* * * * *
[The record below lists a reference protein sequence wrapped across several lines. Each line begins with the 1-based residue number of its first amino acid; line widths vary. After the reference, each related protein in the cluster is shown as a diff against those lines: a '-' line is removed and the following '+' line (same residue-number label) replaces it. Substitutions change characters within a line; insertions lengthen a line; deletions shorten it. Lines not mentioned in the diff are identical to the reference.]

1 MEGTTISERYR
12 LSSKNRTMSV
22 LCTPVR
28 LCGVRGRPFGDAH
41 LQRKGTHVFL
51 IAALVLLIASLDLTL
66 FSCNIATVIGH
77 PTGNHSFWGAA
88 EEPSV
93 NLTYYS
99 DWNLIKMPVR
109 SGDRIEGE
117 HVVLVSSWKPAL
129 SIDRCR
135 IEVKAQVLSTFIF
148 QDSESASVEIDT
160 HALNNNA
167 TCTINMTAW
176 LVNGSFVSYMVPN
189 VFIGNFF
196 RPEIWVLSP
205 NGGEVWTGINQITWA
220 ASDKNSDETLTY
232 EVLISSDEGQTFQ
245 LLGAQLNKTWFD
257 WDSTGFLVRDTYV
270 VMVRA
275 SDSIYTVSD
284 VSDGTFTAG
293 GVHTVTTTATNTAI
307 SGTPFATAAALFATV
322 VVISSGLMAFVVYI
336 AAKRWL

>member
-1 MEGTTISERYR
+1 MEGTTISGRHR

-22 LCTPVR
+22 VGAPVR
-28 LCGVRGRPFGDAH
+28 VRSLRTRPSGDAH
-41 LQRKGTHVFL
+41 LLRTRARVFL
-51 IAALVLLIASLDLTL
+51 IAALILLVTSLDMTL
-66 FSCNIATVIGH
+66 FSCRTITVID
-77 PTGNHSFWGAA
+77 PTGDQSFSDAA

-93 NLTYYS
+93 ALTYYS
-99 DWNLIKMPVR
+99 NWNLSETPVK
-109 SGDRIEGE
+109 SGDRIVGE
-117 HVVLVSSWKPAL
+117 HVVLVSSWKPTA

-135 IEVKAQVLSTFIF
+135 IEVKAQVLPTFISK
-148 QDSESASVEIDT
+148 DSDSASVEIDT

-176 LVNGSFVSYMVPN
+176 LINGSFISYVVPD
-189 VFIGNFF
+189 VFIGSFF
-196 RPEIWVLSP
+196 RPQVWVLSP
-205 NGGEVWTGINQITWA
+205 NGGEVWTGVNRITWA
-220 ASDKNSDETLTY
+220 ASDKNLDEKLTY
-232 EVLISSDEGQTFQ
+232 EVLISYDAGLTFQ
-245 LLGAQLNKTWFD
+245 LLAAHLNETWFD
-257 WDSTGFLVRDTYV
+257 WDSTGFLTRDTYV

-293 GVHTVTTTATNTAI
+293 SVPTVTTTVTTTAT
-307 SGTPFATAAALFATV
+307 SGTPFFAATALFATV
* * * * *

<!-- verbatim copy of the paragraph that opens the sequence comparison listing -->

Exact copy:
[The record below lists a reference protein sequence wrapped across several lines. Each line begins with the 1-based residue number of its first amino acid; line widths vary. After the reference, each related protein in the cluster is shown as a diff against those lines: a '-' line is removed and the following '+' line (same residue-number label) replaces it. Substitutions change characters within a line; insertions lengthen a line; deletions shorten it. Lines not mentioned in the diff are identical to the reference.]